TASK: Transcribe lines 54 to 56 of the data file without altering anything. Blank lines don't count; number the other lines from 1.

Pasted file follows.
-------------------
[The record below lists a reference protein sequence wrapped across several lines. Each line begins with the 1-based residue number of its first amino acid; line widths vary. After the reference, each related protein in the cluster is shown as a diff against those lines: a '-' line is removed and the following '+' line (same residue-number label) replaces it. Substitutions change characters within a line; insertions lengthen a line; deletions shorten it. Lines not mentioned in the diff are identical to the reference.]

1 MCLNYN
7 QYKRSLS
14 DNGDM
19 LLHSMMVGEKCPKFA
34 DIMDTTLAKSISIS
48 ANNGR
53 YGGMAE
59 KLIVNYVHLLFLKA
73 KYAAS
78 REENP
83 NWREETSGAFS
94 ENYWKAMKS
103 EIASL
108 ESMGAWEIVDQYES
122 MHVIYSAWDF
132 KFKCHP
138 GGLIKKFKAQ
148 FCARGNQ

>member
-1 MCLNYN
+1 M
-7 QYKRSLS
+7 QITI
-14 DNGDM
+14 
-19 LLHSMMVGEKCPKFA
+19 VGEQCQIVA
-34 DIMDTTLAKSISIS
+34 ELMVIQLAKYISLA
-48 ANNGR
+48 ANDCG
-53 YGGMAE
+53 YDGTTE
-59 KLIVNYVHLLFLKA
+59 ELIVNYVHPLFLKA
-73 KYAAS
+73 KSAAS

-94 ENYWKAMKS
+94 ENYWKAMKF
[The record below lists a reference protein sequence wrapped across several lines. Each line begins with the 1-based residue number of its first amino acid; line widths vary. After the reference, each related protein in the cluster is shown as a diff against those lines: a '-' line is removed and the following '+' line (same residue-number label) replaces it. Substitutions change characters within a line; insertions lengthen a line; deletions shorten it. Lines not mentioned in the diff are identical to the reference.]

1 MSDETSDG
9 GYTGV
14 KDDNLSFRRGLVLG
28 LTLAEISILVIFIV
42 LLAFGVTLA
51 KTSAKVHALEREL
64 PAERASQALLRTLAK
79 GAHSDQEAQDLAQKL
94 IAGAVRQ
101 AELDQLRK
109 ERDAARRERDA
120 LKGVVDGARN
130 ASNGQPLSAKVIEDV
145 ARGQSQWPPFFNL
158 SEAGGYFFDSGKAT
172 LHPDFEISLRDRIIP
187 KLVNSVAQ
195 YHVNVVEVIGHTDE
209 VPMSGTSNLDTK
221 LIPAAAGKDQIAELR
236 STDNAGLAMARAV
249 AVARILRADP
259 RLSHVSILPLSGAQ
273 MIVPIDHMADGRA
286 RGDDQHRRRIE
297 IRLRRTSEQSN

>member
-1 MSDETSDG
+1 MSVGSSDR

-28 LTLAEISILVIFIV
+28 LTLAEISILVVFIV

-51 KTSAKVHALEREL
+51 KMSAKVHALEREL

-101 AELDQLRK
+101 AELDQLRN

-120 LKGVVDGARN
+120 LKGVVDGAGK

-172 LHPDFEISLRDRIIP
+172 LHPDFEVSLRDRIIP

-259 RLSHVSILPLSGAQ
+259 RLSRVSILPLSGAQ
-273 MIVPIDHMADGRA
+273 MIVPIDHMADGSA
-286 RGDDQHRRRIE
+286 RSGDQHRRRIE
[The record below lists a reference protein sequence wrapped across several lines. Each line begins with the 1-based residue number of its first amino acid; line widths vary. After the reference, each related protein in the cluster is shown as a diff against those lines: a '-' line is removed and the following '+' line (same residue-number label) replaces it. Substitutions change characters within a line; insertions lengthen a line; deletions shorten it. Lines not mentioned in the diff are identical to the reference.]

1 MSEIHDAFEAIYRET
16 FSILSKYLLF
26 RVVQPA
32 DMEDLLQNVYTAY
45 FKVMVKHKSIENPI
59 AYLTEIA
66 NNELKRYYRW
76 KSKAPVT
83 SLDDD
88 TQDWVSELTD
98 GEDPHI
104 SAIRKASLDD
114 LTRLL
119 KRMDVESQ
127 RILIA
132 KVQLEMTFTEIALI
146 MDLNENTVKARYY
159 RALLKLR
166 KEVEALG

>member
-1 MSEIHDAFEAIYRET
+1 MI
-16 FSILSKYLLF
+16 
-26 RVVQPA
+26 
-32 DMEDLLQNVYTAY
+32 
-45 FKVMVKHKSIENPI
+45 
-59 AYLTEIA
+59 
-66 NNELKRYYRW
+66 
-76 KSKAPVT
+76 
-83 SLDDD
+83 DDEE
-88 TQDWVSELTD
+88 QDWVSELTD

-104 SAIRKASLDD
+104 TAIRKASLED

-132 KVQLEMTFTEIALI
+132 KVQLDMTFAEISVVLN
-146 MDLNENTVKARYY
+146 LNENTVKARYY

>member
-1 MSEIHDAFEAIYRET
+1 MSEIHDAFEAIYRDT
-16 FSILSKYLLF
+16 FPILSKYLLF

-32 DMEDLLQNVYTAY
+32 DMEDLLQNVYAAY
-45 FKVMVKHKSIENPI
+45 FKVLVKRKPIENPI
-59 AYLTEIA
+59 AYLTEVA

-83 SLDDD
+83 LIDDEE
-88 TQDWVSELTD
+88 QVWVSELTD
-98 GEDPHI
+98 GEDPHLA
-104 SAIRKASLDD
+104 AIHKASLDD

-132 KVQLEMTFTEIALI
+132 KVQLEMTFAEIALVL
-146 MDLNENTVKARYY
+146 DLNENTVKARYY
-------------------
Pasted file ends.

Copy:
130 ASNGQPLSAKVIEDV
145 ARGQSQWPPFFNL
158 SEAGGYFFDSGKAT